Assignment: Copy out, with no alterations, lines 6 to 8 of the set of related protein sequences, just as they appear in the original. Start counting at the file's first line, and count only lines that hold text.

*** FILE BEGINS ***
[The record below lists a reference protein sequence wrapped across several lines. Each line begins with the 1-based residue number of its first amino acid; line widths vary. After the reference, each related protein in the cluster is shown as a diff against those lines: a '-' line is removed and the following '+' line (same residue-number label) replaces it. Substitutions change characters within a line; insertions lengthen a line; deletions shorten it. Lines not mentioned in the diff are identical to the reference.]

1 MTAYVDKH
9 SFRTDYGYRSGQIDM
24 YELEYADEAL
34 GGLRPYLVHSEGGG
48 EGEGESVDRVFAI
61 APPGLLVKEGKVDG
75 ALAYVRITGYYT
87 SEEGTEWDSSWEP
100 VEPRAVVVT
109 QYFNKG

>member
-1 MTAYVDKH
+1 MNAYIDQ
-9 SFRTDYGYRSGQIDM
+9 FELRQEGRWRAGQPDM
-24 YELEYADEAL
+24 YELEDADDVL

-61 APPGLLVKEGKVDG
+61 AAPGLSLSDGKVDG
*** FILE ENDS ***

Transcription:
48 EGEGESVDRVFAI
61 APPGLLVKEGKVDG
75 ALAYVRITGYYT